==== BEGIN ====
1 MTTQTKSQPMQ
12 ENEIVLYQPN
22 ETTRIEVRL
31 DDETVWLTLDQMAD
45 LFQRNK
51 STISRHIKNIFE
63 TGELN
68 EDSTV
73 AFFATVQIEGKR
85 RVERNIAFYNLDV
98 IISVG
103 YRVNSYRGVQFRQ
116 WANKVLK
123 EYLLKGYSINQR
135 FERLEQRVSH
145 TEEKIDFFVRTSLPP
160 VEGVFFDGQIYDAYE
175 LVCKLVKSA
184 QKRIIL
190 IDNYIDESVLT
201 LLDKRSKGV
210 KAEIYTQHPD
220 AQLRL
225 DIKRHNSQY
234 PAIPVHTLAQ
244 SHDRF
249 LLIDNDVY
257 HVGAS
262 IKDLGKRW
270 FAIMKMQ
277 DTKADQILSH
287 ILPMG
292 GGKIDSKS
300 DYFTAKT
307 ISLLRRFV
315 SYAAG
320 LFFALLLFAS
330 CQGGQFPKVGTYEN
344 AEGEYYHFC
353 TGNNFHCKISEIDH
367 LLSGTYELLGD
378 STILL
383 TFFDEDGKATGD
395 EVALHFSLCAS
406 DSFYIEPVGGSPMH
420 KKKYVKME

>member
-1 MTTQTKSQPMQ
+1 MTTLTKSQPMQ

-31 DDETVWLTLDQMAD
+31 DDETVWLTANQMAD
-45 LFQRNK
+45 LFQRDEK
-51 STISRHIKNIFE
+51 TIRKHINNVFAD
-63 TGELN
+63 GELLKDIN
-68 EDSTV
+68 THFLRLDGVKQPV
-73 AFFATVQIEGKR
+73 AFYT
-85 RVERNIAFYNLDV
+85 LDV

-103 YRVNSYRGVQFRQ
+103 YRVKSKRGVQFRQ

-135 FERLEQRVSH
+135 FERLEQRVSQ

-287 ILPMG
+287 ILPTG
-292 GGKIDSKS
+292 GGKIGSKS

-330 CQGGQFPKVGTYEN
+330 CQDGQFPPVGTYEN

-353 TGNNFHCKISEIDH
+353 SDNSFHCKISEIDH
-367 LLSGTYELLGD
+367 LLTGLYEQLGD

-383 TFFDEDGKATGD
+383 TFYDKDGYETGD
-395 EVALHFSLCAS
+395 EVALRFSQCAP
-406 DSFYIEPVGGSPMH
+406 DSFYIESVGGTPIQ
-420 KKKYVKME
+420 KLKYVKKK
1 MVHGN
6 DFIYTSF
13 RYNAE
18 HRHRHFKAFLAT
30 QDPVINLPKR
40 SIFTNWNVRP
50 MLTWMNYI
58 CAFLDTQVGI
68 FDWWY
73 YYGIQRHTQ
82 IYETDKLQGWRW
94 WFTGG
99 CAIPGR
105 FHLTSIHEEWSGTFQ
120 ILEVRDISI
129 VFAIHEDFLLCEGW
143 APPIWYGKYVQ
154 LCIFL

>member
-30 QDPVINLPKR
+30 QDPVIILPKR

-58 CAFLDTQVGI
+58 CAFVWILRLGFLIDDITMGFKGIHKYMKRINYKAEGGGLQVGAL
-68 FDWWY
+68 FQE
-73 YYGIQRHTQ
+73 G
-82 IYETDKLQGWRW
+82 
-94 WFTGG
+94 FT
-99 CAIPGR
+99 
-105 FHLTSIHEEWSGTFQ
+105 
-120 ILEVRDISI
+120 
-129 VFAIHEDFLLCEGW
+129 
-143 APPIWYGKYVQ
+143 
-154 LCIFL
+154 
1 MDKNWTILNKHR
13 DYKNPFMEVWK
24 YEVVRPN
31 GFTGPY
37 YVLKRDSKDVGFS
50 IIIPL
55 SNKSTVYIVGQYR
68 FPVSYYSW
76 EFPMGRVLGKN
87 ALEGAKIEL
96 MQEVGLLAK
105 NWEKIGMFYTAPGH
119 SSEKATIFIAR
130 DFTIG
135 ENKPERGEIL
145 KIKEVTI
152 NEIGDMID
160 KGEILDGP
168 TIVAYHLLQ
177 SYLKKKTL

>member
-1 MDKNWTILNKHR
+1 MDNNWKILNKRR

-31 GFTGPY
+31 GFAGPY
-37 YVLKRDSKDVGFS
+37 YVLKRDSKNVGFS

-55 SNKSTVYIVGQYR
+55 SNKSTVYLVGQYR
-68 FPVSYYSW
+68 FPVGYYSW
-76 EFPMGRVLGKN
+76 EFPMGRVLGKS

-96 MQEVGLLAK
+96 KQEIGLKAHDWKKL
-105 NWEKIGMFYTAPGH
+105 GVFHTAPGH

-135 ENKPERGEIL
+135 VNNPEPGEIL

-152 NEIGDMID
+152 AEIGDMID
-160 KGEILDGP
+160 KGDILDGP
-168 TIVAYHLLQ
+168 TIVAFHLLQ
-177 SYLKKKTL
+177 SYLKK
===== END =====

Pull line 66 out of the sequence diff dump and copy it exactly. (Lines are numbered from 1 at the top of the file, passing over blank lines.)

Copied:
-135 FERLEQRVSH